Over the last few months, government officials all across the United States have made difficult judgment calls to keep the population physically healthy and prevent hospitals from being overwhelmed. Unfortunately, one of the unintended consequences of stay-at-home orders and social distancing is its negative impact on mental health. If we want a healthy, engaged workforce, business owners and leaders need to take an active role in helping ease the mental and emotional burdens our “new normal” places on our employees.
New Generations, New Needs
Even before our current public health crisis, employers began paying closer attention to employees’ mental health needs. In part, this was due to federal legislation requiring mental health parity, but it also reflected changing perceptions and expectations of new generations entering the workforce. For example, Millennials seems especially impacted by anxiety and depression. Social isolation exacerbates these existing issues by limiting access to support networks and stress-reducing activities.
In addition to the stress of avoiding illness while carrying out essential activities during a pandemic, many Millennials are now juggling three major jobs – parent, teacher, and employee – at once. Meanwhile, Generation X caregivers worry about the heightened risk for their aging parents.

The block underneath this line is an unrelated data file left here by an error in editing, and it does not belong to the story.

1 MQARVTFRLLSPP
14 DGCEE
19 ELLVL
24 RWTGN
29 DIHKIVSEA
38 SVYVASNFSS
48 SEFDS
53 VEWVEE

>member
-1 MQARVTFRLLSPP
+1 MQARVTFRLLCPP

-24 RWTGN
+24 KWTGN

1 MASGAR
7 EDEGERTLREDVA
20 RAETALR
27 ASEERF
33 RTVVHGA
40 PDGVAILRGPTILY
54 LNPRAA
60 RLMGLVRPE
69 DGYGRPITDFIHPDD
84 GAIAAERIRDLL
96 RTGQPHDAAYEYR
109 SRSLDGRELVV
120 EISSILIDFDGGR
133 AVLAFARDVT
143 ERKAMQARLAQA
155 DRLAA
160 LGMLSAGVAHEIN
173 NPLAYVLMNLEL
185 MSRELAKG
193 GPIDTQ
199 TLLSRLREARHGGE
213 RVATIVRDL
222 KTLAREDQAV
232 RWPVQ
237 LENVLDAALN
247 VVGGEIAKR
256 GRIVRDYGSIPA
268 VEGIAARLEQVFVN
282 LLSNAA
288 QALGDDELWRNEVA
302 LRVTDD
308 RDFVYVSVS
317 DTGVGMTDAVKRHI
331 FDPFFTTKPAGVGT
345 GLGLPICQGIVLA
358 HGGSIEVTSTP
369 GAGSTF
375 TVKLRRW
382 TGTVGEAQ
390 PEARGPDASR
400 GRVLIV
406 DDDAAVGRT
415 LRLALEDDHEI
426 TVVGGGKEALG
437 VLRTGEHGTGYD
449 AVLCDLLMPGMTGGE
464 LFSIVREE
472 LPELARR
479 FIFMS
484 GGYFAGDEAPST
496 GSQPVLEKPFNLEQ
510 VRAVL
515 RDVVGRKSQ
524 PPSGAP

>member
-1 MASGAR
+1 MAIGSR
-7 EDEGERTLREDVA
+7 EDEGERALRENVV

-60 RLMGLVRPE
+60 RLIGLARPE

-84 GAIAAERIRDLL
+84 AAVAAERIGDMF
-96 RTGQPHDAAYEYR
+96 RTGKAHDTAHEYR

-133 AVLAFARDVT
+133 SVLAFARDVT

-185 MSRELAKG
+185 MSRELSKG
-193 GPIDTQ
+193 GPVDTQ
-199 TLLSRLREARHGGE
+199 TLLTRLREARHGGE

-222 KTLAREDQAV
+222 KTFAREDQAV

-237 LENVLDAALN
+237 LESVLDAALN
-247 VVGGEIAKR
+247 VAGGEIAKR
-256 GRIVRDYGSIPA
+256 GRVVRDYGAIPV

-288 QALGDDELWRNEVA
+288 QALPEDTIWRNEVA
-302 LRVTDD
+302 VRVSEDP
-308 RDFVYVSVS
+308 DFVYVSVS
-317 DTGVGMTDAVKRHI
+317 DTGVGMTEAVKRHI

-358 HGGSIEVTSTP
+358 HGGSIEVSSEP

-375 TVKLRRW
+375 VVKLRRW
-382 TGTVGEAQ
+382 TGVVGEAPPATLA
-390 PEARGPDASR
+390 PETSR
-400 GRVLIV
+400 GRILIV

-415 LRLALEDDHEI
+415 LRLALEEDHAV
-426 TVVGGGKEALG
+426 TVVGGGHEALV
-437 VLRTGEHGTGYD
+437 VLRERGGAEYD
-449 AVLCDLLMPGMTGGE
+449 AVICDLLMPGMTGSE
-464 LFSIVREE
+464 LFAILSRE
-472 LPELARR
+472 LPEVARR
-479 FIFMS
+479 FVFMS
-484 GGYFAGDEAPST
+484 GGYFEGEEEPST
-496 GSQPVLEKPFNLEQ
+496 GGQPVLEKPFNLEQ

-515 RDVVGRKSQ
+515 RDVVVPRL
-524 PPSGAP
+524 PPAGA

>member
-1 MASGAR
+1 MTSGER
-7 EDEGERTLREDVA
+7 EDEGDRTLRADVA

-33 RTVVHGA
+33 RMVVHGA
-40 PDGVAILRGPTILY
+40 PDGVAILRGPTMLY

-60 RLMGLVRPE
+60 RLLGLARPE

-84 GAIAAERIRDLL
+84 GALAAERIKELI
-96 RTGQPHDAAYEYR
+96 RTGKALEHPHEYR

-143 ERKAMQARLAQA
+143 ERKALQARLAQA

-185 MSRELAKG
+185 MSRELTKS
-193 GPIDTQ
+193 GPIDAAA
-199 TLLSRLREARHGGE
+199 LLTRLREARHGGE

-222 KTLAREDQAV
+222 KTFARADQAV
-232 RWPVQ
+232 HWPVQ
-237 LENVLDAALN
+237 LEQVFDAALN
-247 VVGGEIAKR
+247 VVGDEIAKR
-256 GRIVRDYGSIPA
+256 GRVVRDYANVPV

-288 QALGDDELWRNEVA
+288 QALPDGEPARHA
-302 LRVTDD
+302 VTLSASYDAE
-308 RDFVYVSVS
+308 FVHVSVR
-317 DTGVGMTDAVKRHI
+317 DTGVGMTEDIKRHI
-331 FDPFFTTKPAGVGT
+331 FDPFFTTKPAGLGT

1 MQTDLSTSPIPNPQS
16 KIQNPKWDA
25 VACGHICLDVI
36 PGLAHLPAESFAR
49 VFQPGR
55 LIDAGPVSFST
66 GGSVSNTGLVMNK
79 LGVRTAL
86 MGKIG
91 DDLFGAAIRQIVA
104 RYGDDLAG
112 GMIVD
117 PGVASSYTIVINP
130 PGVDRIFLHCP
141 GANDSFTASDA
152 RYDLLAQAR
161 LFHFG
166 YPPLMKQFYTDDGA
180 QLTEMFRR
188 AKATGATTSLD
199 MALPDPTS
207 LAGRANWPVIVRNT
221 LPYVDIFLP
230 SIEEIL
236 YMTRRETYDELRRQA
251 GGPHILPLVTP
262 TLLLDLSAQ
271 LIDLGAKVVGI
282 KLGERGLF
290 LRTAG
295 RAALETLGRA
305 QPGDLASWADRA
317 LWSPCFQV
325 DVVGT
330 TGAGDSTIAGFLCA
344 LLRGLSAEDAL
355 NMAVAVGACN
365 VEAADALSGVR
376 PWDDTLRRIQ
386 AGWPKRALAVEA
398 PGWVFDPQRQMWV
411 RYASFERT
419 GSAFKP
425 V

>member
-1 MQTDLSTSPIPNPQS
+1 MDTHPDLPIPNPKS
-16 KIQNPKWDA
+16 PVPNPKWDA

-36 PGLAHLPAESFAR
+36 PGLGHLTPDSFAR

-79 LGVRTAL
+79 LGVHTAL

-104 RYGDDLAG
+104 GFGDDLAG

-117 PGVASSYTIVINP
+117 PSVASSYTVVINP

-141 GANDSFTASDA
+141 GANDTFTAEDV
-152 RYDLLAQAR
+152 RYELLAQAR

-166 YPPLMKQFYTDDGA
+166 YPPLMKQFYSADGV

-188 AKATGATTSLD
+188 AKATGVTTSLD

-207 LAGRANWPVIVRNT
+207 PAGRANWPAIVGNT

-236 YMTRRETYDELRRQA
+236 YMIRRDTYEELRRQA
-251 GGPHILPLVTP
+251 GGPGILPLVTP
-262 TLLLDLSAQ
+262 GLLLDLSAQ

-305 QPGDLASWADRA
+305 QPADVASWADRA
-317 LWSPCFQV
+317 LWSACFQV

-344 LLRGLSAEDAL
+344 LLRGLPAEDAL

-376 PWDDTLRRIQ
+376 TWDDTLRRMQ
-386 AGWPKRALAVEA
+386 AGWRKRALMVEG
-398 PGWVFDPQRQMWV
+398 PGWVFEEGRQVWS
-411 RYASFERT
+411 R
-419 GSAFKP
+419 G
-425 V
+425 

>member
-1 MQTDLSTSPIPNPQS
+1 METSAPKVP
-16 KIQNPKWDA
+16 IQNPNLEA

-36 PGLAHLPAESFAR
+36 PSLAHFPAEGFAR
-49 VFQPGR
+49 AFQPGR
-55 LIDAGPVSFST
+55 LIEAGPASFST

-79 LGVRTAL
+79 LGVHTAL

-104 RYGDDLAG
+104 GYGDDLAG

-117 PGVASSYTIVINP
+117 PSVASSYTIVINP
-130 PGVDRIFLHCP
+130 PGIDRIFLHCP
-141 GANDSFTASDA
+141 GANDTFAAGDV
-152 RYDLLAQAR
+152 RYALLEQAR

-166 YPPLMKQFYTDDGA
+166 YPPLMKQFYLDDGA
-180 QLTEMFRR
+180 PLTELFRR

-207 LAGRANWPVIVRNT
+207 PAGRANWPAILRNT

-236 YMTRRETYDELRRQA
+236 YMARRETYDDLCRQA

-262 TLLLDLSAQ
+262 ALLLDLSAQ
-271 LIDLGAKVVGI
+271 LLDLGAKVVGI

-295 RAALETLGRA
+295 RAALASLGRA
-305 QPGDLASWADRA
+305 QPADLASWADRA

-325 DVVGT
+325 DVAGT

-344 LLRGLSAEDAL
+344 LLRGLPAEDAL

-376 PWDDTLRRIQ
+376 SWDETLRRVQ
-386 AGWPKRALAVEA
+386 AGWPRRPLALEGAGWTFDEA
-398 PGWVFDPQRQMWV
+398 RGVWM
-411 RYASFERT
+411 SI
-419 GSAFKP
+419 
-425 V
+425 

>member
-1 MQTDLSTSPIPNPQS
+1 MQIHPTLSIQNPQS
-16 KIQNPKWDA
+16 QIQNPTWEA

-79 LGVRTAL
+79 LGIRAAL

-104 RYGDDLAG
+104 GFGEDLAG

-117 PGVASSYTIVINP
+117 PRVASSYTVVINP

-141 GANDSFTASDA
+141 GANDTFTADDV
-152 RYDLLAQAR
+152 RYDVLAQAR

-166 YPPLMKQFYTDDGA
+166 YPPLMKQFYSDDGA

With this in mind, leaders should be asking themselves, “How we can alleviate some of the burden of this stress while still maintaining production?”
According to the World Health Organization, actions taken to promote mental health at work can improve productivity. When we equip our employees with the tools needed to address these concerns, they can focus on their work. So, where to begin?
The first step is having a corporate culture that values the mental health of employees. Here are a few ways to make your workplace more empathetic about mental health issues:
- Provide specific training on mental health awareness.
- Focus on the positives of employees in their work.
- Have a zero-tolerance harassment and bullying policy.
- Address factors that harm the mental health of employees.
- Provide a safe working space.
- Brush up on listening skills; listen to hear and not to respond.
- Make employees a part of the company processes that affect them.
Doing What We Can
Because some 20% of the population suffers from mental health issues, it’s not something we can glaze over and hope it all works out. While business owners are not licensed therapists or psychologists, they can still do their part by prioritizing the well-being of their employees, both physically and mentally, and by adapting their corporate culture to fit the needs of all.